Misattributions and the Consequences

How the law is being abused to force treatment on children

Daily Telegraph, UK

Margaret Mar says the parents of ME sufferers are being victimised by the Children Act.

One of our most important laws, the Children Act 1989, is being misused to accuse innocent parents of seriously harming their sick children and to enforce potentially harmful treatment on their children without parental consent. When it comes to these children being taken into council care, the parents' fundamental liberty to bring them up is being denied.

The children in question are often severely disabled by an illness for which science has yet to find a cure - myalgic encephalomyelitis (ME), often bracketed with chronic fatigue syndrome (CFS). When questioned, the Department of Health acknowledges both the seriousness of the illness and the lack of effective treatment for it.

In practice, the department ambivalently turns a blind eye to its own officers who, without hard evidence, blame parents for their child's illness and invoke child protection law. Apart from anything else, this is a breach of a family's right to a private life under the Human Rights Act 1998. Sometimes children are taken away from parents and subjected to often futile cognitive-behavioural therapy and physical exercises.

In the cases to which I refer, social workers use their powers under Section 47 of the Children Act to conduct one-sided investigations into families; to hold secret meetings; and then to convene benign-sounding "conferences". In fact, these conferences decide whether a child is placed on the child-protection register, as a first step towards care proceedings. To parents who have been gulled into believing that social workers are there to help them and their children, these proceedings seem like kangaroo courts.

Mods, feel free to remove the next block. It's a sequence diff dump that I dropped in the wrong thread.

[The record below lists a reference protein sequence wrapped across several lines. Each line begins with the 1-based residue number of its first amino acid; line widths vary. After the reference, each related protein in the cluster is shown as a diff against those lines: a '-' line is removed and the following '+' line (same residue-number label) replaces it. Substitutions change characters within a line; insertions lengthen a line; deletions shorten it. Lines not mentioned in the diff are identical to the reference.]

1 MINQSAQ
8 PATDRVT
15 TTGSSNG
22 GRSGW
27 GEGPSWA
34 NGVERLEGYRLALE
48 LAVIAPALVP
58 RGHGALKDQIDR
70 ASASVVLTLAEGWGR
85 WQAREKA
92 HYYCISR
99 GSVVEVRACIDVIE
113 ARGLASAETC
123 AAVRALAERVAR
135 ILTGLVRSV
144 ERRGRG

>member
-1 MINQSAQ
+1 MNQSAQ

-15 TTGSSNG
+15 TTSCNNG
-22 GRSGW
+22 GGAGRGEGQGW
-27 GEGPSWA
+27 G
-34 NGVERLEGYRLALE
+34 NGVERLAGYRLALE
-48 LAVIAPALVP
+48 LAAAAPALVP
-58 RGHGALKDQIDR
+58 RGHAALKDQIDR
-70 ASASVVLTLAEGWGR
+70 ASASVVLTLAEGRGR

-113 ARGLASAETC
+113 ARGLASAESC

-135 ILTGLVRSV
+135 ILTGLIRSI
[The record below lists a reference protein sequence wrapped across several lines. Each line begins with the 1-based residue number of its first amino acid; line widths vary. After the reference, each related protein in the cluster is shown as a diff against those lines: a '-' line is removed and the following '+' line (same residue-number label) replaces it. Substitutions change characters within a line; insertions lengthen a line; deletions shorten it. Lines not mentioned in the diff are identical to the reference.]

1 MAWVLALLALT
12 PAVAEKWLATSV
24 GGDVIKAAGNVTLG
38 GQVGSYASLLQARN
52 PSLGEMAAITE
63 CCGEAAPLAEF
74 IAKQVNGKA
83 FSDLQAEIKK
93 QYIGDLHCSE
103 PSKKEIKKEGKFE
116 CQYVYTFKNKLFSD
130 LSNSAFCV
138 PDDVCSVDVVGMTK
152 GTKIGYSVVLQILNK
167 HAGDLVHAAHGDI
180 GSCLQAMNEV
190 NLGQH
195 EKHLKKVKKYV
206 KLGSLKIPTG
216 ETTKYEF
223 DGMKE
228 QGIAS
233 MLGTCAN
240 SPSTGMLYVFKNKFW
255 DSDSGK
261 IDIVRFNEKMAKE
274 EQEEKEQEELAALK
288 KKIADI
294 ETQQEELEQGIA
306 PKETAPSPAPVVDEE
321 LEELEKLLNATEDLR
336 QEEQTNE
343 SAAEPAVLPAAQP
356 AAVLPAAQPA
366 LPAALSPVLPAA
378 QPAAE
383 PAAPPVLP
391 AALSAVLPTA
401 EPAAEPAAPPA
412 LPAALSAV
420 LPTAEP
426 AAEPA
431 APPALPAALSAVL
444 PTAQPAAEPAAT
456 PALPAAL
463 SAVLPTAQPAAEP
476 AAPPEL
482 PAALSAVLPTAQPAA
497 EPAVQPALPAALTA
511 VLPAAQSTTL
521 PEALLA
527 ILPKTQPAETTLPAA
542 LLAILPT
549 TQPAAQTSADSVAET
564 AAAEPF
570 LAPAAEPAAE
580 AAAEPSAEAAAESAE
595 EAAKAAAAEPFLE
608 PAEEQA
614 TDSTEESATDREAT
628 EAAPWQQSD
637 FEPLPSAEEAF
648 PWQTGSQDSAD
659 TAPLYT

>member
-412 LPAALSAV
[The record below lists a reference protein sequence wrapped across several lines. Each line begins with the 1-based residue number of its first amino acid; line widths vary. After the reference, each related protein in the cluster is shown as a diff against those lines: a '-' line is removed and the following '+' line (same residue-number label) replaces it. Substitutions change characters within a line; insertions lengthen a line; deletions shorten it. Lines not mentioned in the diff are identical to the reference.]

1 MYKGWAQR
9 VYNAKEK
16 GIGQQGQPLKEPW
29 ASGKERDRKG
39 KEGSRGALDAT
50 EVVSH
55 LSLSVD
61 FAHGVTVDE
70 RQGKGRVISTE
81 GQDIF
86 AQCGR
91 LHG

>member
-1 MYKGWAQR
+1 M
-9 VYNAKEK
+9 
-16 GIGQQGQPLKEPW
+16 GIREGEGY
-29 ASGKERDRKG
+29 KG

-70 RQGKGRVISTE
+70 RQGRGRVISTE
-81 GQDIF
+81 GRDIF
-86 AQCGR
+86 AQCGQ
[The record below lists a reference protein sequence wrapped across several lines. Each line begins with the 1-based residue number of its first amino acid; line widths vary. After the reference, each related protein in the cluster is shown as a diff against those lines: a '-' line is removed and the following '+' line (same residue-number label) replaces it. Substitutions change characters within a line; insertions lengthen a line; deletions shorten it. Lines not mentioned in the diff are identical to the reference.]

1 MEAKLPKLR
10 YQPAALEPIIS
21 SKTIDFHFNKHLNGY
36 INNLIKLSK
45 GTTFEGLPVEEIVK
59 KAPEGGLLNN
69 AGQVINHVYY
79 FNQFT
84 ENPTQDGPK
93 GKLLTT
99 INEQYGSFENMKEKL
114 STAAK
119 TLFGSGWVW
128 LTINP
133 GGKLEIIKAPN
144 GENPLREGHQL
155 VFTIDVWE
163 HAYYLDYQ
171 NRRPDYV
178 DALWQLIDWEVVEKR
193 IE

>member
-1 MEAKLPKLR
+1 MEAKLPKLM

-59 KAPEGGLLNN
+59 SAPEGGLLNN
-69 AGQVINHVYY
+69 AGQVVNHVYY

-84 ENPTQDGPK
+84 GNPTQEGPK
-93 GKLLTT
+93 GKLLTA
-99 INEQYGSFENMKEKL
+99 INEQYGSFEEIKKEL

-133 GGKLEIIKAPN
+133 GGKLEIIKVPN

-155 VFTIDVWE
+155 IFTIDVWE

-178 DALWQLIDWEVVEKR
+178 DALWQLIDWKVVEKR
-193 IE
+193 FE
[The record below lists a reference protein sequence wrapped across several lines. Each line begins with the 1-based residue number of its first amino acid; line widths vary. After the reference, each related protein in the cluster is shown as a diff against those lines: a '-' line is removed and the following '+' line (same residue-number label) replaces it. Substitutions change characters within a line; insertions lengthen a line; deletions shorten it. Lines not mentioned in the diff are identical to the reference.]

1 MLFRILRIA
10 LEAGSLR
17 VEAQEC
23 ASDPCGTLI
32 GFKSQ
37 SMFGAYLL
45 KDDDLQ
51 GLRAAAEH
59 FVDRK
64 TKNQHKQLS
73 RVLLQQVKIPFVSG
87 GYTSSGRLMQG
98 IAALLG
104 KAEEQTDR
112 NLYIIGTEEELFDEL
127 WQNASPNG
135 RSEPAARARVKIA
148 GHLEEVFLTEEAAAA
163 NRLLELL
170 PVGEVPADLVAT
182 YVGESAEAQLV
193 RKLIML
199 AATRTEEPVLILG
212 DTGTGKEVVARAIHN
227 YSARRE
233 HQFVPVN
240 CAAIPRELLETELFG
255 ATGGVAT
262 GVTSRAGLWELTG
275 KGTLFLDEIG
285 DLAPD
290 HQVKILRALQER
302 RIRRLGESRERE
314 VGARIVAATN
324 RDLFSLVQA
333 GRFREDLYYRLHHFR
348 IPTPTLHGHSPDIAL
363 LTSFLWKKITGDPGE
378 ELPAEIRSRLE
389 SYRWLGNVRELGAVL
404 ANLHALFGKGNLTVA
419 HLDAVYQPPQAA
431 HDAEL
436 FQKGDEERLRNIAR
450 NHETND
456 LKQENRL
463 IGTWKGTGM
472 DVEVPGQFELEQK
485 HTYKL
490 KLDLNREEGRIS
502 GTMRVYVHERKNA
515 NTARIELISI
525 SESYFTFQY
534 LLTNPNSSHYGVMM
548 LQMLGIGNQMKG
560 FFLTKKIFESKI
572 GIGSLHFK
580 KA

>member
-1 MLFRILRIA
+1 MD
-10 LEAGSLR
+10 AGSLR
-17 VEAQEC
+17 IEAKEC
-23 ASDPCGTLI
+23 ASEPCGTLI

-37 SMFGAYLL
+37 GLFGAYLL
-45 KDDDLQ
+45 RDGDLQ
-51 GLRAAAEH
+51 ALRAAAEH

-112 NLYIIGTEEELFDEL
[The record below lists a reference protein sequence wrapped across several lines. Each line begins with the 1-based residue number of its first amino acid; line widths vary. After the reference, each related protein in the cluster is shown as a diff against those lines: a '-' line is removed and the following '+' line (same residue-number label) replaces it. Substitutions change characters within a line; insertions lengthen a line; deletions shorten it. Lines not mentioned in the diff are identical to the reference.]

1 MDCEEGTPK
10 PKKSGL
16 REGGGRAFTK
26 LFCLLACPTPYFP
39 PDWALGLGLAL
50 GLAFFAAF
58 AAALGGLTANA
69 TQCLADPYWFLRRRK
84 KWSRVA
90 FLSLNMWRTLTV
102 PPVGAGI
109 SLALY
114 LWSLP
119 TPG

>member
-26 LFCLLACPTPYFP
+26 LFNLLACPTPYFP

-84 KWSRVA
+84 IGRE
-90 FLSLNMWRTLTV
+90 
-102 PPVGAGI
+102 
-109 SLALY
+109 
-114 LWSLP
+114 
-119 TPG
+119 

Government guidance expects the chairman of such a conference to be independent and objective. However, it is not unknown for the chairman and the person who initiated the proceedings to have discussed the case beforehand. Biased opinion and hearsay are presented as evidence. Accused parents are denied a real opportunity to present their case. Medical evidence that counters the need for protection is disregarded.

Parents' right to a second medical opinion is not on the agenda, even though this is contrary to General Medical Council guidance and the recommendations of the Butler-Sloss inquiry. Members of the conference both give evidence and vote. It is almost a foregone conclusion that the child will be put on the at-risk register, with the added threat of a care order if the child protection plan and medical recommendations are not complied with.

Parents are made to feel they are guilty until proved innocent, and are denied any opportunity to prove their innocence. These families are abused by the system set up to prevent abuse. A sense of injustice haunts them.

In the process, child protection records are retained, but access to them by the parents is denied. This makes complaints procedures unworkable. One parent in South Wales has been trying for 11 months to get access, under the Data Protection Act, to relevant social services and medical files from Cardiff and Vale NHS Trust. Important documents continue to be withheld.